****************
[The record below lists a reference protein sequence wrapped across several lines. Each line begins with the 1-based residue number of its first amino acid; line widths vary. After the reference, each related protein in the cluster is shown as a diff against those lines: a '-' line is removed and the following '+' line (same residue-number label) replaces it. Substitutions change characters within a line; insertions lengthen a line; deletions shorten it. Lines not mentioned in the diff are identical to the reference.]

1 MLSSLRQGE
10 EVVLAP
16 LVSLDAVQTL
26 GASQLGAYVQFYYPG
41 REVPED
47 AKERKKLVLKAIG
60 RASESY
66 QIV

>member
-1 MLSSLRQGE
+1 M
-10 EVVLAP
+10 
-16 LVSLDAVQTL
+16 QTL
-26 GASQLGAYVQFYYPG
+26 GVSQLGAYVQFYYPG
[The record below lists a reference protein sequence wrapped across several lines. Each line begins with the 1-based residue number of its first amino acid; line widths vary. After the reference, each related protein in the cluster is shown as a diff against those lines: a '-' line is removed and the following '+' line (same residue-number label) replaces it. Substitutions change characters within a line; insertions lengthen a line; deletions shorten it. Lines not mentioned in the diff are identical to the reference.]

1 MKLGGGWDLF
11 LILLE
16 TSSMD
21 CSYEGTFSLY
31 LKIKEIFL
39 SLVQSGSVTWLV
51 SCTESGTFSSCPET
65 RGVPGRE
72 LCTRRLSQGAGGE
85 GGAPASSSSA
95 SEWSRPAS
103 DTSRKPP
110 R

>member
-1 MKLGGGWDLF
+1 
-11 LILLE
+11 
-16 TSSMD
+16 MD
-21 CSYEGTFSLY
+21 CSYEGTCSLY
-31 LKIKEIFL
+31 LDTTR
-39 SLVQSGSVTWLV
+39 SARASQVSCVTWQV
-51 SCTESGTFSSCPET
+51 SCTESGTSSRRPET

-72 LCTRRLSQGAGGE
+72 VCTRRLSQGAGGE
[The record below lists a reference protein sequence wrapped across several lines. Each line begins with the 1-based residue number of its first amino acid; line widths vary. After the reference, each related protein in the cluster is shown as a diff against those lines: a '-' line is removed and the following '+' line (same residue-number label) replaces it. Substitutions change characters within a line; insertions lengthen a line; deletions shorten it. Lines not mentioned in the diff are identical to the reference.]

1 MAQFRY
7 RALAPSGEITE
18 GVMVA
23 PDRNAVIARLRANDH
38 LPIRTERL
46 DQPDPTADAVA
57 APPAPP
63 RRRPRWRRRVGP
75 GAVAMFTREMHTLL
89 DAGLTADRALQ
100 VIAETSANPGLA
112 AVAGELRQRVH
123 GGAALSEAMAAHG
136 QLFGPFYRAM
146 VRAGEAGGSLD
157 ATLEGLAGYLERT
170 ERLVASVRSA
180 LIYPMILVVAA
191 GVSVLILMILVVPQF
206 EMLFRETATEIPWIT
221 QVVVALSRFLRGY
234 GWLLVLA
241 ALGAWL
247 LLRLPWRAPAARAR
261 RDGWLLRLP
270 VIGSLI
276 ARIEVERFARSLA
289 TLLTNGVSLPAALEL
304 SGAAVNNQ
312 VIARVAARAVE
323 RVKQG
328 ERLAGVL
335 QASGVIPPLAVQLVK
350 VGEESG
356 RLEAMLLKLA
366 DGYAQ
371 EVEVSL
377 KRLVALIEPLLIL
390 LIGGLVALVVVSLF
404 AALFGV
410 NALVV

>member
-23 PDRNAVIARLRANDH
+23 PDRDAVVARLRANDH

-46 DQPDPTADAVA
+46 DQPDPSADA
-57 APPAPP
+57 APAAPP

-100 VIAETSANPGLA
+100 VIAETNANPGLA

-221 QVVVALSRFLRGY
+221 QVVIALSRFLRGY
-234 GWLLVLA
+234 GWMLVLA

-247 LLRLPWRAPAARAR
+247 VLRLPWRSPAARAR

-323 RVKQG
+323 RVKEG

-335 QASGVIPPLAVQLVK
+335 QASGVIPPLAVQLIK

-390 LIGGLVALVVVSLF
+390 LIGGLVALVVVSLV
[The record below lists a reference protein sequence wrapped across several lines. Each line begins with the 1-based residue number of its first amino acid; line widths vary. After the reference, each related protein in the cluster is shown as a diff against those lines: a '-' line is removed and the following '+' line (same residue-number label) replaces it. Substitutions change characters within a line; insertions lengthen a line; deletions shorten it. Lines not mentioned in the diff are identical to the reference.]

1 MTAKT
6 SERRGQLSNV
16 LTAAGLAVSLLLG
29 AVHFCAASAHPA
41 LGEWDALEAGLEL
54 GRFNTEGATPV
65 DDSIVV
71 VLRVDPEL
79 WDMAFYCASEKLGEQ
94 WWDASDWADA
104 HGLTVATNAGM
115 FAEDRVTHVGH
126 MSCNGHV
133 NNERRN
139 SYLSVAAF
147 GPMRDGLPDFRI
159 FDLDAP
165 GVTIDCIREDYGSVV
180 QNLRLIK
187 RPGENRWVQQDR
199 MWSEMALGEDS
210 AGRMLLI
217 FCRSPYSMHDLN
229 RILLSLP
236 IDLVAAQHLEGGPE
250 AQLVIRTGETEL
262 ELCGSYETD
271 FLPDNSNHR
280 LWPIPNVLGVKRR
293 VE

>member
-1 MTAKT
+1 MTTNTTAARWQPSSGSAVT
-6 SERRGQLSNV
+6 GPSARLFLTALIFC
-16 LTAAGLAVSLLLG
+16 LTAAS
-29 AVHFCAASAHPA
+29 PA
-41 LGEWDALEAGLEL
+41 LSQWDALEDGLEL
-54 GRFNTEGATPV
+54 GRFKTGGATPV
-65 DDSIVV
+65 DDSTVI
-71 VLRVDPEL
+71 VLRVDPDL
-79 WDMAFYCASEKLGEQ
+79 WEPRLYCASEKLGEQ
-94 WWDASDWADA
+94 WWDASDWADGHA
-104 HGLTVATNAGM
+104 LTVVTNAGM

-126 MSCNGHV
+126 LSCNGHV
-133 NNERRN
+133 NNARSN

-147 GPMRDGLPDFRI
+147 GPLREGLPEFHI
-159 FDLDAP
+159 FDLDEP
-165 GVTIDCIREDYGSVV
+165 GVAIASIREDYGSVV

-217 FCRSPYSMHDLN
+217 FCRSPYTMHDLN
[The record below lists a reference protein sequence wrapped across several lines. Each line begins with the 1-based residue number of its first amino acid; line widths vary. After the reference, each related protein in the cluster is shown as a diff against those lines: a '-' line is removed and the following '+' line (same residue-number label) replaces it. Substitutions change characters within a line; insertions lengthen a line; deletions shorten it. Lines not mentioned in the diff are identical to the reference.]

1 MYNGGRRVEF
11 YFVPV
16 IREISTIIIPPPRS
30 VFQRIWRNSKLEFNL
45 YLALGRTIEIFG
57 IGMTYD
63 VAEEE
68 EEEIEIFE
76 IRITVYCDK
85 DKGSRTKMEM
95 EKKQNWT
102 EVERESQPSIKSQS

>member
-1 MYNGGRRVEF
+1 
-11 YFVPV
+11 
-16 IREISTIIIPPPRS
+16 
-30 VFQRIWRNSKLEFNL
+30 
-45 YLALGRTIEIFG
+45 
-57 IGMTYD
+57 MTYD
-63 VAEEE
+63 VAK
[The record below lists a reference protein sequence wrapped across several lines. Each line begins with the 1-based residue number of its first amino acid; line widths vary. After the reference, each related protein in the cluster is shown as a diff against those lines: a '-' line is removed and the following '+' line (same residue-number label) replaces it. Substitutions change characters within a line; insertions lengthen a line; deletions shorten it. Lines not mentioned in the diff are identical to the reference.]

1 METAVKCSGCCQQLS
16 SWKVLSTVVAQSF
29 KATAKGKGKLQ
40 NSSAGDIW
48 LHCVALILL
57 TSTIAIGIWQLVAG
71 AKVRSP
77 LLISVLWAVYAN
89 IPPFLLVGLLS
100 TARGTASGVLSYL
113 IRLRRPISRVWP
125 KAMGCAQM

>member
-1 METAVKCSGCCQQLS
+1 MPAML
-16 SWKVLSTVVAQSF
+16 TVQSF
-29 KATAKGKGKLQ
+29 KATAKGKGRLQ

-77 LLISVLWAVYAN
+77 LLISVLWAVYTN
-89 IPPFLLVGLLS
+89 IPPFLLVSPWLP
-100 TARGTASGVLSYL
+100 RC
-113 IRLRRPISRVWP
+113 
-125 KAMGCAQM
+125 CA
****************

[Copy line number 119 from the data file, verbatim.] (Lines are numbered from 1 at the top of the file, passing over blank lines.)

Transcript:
54 GRFNTEGATPV